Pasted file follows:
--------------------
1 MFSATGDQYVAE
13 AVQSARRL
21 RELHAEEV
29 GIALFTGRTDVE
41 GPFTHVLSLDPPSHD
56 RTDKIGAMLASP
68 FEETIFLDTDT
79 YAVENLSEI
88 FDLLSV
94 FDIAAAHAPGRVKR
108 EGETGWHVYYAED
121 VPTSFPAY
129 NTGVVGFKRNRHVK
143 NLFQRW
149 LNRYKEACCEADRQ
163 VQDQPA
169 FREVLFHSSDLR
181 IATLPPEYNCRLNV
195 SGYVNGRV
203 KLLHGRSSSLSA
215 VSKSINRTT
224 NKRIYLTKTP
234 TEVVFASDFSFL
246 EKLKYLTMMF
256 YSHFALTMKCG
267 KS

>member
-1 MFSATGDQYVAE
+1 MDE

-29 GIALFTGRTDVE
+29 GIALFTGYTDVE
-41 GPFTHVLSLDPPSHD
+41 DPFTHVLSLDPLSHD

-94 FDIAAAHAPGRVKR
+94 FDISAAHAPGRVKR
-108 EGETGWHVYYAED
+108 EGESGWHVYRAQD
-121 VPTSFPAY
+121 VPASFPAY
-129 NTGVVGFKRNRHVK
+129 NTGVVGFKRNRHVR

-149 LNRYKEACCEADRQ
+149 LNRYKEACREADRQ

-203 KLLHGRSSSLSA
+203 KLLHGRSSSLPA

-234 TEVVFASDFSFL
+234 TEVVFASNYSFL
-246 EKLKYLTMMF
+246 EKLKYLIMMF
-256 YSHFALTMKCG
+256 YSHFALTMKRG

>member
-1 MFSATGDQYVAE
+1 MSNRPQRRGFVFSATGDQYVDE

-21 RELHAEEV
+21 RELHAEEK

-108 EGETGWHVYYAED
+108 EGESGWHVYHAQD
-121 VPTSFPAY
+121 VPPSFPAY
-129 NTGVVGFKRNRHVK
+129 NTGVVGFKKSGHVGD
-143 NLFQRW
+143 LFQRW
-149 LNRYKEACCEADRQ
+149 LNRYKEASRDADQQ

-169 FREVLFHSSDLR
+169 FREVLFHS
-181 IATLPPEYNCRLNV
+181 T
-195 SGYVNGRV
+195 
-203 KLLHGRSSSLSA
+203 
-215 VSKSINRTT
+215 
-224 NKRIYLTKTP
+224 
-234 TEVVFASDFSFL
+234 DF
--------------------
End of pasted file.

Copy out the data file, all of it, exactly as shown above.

1 MFSATGDQYVAE
13 AVQSARRL
21 RELHAEEV
29 GIALFTGRTDVE
41 GPFTHVLSLDPPSHD
56 RTDKIGAMLASP
68 FEETIFLDTDT
79 YAVENLSEI
88 FDLLSV
94 FDIAAAHAPGRVKR
108 EGETGWHVYYAED
121 VPTSFPAY
129 NTGVVGFKRNRHVK
143 NLFQRW
149 LNRYKEACCEADRQ
163 VQDQPA
169 FREVLFHSSDLR
181 IATLPPEYNCRLNV
195 SGYVNGRV
203 KLLHGRSSSLSA
215 VSKSINRTT
224 NKRIYLTKTP
234 TEVVFASDFSFL
246 EKLKYLTMMF
256 YSHFALTMKCG
267 KS

>member
-1 MFSATGDQYVAE
+1 MDE

-29 GIALFTGRTDVE
+29 GIALFTGYTDVE
-41 GPFTHVLSLDPPSHD
+41 DPFTHVLSLDPLSHD

-94 FDIAAAHAPGRVKR
+94 FDISAAHAPGRVKR
-108 EGETGWHVYYAED
+108 EGESGWHVYRAQD
-121 VPTSFPAY
+121 VPASFPAY
-129 NTGVVGFKRNRHVK
+129 NTGVVGFKRNRHVR

-149 LNRYKEACCEADRQ
+149 LNRYKEACREADRQ

-203 KLLHGRSSSLSA
+203 KLLHGRSSSLPA

-234 TEVVFASDFSFL
+234 TEVVFASNYSFL
-246 EKLKYLTMMF
+246 EKLKYLIMMF
-256 YSHFALTMKCG
+256 YSHFALTMKRG

>member
-1 MFSATGDQYVAE
+1 MSNRPQRRGFVFSATGDQYVDE

-21 RELHAEEV
+21 RELHAEEK

-108 EGETGWHVYYAED
+108 EGESGWHVYHAQD
-121 VPTSFPAY
+121 VPPSFPAY
-129 NTGVVGFKRNRHVK
+129 NTGVVGFKKSGHVGD
-143 NLFQRW
+143 LFQRW
-149 LNRYKEACCEADRQ
+149 LNRYKEASRDADQQ

-169 FREVLFHSSDLR
+169 FREVLFHS
-181 IATLPPEYNCRLNV
+181 T
-195 SGYVNGRV
+195 
-203 KLLHGRSSSLSA
+203 
-215 VSKSINRTT
+215 
-224 NKRIYLTKTP
+224 
-234 TEVVFASDFSFL
+234 DF